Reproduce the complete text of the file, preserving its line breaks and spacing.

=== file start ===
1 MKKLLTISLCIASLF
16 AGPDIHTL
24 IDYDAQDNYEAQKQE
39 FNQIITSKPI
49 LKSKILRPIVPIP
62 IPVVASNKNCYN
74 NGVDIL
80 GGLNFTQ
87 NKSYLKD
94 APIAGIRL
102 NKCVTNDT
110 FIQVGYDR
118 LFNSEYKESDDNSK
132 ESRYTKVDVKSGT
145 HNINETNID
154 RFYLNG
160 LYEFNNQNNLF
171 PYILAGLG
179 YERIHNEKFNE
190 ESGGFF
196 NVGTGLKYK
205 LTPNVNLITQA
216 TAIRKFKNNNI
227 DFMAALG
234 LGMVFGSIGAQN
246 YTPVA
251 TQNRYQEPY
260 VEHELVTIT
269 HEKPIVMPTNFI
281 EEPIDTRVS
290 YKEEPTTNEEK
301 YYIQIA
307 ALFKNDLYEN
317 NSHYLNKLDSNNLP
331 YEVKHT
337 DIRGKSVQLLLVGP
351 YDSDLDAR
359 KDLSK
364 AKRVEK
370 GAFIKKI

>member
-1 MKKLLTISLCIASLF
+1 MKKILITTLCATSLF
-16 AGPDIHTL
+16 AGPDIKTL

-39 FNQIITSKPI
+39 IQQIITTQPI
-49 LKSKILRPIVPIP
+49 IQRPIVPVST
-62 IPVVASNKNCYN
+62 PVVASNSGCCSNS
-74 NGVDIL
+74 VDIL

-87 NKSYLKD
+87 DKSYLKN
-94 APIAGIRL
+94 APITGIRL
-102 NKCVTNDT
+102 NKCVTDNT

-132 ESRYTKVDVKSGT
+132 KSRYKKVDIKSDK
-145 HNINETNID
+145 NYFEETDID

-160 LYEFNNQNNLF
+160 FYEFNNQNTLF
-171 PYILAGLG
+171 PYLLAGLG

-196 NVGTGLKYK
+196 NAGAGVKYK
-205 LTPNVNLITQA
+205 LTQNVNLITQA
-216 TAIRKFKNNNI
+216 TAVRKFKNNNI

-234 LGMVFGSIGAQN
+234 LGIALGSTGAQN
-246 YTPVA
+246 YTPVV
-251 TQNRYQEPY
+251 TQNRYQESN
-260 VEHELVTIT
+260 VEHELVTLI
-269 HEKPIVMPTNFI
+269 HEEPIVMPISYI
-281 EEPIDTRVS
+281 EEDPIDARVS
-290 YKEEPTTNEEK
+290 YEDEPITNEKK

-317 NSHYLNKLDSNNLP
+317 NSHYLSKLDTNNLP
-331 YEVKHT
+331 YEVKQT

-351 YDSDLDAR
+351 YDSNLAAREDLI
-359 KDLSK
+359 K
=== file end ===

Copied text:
1 MKKLLTISLCIASLF
16 AGPDIHTL
24 IDYDAQDNYEAQKQE
39 FNQIITSKPI
49 LKSKILRPIVPIP
62 IPVVASNKNCYN
74 NGVDIL
80 GGLNFTQ
87 NKSYLKD
94 APIAGIRL
102 NKCVTNDT
110 FIQVGYDR
118 LFNSEYKESDDNSK
132 ESRYTKVDVKSGT
145 HNINETNID
154 RFYLNG
160 LYEFNNQNNLF
171 PYILAGLG
179 YERIHNEKFNE
190 ESGGFF
196 NVGTGLKYK
205 LTPNVNLITQA
216 TAIRKFKNNNI
227 DFMAALG
234 LGMVFGSIGAQN
246 YTPVA
251 TQNRYQEPY
260 VEHELVTIT
269 HEKPIVMPTNFI
281 EEPIDTRVS
290 YKEEPTTNEEK
301 YYIQIA
307 ALFKNDLYEN
317 NSHYLNKLDSNNLP
331 YEVKHT
337 DIRGKSVQLLLVGP
351 YDSDLDAR
359 KDLSK
364 AKRVEK
370 GAFIKKI

>member
-1 MKKLLTISLCIASLF
+1 MKKILITTLCATSLF
-16 AGPDIHTL
+16 AGPDIKTL

-39 FNQIITSKPI
+39 IQQIITTQPI
-49 LKSKILRPIVPIP
+49 IQRPIVPVST
-62 IPVVASNKNCYN
+62 PVVASNSGCCSNS
-74 NGVDIL
+74 VDIL

-87 NKSYLKD
+87 DKSYLKN
-94 APIAGIRL
+94 APITGIRL
-102 NKCVTNDT
+102 NKCVTDNT

-132 ESRYTKVDVKSGT
+132 KSRYKKVDIKSDK
-145 HNINETNID
+145 NYFEETDID

-160 LYEFNNQNNLF
+160 FYEFNNQNTLF
-171 PYILAGLG
+171 PYLLAGLG

-196 NVGTGLKYK
+196 NAGAGVKYK
-205 LTPNVNLITQA
+205 LTQNVNLITQA
-216 TAIRKFKNNNI
+216 TAVRKFKNNNI

-234 LGMVFGSIGAQN
+234 LGIALGSTGAQN
-246 YTPVA
+246 YTPVV
-251 TQNRYQEPY
+251 TQNRYQESN
-260 VEHELVTIT
+260 VEHELVTLI
-269 HEKPIVMPTNFI
+269 HEEPIVMPISYI
-281 EEPIDTRVS
+281 EEDPIDARVS
-290 YKEEPTTNEEK
+290 YEDEPITNEKK

-317 NSHYLNKLDSNNLP
+317 NSHYLSKLDTNNLP
-331 YEVKHT
+331 YEVKQT

-351 YDSDLDAR
+351 YDSNLAAREDLI
-359 KDLSK
+359 K